This morning after my partner left for work, we quickly got ready to get outside and go to the forest nearby. We’re lucky to hour our little forest, and I feel grateful to say things like “let’s visit our trees” on a regular basis.
There was so much to learn and so much to do. We walked hand in hand for most of the trip to the park, but once we got past the traffic gates I let him go and he asked if he could run. I’m unsure how to feel about this question, or why he’s asking it, but I told him of course, but un-fun mom had to ask him to stay out of the puddles until after we had finished our walk, and were coming back home.
We went to visit “our” trees, but our visit there was brief because in the distance, we saw a group of kids playing and yelling, and my TinyHuman was there for it.
He asked “can I go play with them?” – I told him we could go over there, but it would be up to all of them if they played together. Can’t escape a lesson in consent I guess.
So we all stayed together for a while, walking through the forest, and through paths that we normally didn’t go on. I love seeing the TinyHuman with other kids, because we don’t really do that often enough. Working on it, but I could be more diligent about setting up playdates and going to them.
Eventually we parted ways at the zoo (because free or not, we do not go there,) and me and the little one went over to the gardens. We came across a tree with a strange growth and wondered what it was – he pointed and asked “What’s that?” I took 1 semester of botany in university, and vaguely remembered that it was the result infection – it’s called a Burl. So I told him that it was because the tree had been sick. But when we got home, I had to double check that information.
I took 1 semester of botany in university, and vaguely remembered that it was the result infection – it’s called a Burl. So I told him that it was because the tree had been sick, but that we could look it up when we got home to make sure.
Burls, ,which look like weird growths on trees, happen as a result of the tree experiencing a stress of some sort – so things like injury, infection by a virus or fungus, or other environmental factors.
I think he found the idea that trees can get sick especially fascinating – because he repeated “trees get sick” in a sort of wonderfully awestruck and curious way while looking at this tree growth. Also ties into our very recent lesson of Mom gets sick too.
We enjoyed the day running around tree trunks, and walked through the gardens, towards Grenadier Pond. I spotted a wooly bear caterpillar (aka Pyrrharctia isabella, aka Isabelle tiger moth) so we stopped in our tracks to watch them zoom across the trail way.
Wooly bear caterpillars turn into isabelle tiger moths and I think I prefer them in caterpillar form – but that’s not my call, ha ha ha.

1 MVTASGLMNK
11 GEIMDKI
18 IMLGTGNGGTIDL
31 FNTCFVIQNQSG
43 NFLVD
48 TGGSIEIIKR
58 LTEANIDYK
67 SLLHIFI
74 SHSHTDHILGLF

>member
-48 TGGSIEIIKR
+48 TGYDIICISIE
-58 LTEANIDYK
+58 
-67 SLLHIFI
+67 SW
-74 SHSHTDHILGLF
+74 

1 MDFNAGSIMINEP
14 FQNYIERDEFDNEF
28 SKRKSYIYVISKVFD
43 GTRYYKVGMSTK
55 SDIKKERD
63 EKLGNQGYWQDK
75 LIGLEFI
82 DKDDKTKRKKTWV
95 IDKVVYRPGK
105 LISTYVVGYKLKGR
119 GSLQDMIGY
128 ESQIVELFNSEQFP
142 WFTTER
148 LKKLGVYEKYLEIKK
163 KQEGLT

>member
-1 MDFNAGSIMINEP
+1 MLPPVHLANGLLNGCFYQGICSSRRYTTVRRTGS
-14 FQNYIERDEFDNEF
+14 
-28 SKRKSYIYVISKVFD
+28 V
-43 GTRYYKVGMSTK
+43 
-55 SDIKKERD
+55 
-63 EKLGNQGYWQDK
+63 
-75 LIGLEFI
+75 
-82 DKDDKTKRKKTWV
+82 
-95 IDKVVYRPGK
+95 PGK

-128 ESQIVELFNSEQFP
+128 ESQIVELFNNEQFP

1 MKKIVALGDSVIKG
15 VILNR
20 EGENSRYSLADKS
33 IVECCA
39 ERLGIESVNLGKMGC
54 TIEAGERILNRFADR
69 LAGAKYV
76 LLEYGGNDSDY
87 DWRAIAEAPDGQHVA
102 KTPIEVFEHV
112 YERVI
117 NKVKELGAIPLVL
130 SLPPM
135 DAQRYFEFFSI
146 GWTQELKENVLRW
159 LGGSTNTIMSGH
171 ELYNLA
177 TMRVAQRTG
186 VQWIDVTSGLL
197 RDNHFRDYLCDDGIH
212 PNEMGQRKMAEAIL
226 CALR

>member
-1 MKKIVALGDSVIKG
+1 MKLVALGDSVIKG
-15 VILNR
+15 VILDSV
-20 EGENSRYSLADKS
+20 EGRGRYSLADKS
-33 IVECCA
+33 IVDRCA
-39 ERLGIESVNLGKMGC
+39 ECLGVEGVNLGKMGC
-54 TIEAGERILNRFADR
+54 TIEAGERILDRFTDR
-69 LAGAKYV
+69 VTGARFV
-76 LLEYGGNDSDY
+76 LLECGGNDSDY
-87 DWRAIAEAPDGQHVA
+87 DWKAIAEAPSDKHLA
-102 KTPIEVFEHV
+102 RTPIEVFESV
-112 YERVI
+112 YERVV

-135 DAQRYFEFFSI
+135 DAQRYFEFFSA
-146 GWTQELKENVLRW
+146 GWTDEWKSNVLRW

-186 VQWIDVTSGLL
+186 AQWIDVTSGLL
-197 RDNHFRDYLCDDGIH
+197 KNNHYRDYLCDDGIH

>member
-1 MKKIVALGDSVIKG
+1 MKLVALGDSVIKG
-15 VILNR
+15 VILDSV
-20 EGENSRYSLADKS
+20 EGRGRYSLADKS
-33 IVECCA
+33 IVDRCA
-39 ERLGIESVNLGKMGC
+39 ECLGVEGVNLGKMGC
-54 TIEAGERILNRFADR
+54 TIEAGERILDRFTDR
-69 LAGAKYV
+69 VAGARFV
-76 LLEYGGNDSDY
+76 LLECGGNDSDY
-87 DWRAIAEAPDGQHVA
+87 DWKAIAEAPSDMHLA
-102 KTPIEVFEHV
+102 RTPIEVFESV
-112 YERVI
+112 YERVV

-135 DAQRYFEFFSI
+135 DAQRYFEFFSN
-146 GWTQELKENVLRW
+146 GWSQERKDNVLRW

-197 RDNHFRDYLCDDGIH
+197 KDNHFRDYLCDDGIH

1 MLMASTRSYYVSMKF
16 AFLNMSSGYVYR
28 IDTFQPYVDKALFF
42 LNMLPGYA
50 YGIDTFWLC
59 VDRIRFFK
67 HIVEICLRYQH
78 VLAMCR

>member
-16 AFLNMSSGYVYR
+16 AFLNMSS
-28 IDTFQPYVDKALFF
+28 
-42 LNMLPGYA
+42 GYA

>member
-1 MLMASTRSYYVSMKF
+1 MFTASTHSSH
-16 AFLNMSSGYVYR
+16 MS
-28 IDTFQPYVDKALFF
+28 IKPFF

Another person with a toddler came by, and decided to move the caterpillar off the trail, to a tree. I’m not sure if that was the right call, but her heart was in the right place, so I guess that’s as good as can be expected. Me and the little human were keeping the fuzzy dude safe on his journey up to that point.
We read Lois Ehlert’s “Red Leaf, Yellow Leaf” a few times, which I hadn’t noticed was about an urban transplanted tree when I put it in my bag this morning – it was a bit funny to be reading it in this forest full of old trees – albeit still relevant because there are also many transplanted trees in High Park and the book has a bunch of more in depth (but simplified) information about trees and leaves.
We have a really lovely book about why leaves change colour appropriately called…. “Why Do Leaves Change Colour” (by Besty Maestro) which of course, I haven’t been able to find in the house yet this fall.
There are lots of really fantastic resources online about why leaves change colour, but I like this one.
One final thing before we went home – there was a sign near Grenadier pond, and the Tinyhuman asked me to read it. It’s a wordy, but interesting background on how Grenadier Pond came to be – history of waterways and shorelines and I learned what a weir is. (A weir or low head dam is a barrier across the horizontal width of a river that alters the flow characteristics of water and usually results in a change in the height of the river level.) They suggest visiting their website to learn more – so we totally did. Well, I did. The tiny human was already napping.
We walked back around, up a very tall staircase, around the High Park children’s teaching garden, and behind Colbourne Lodge, and walked back on a well worn trail to our trees, to play and build nests and watch fat squirrels diligently collecting acorns for the winter.
It was a lovely morning of hiking, learning, and fun.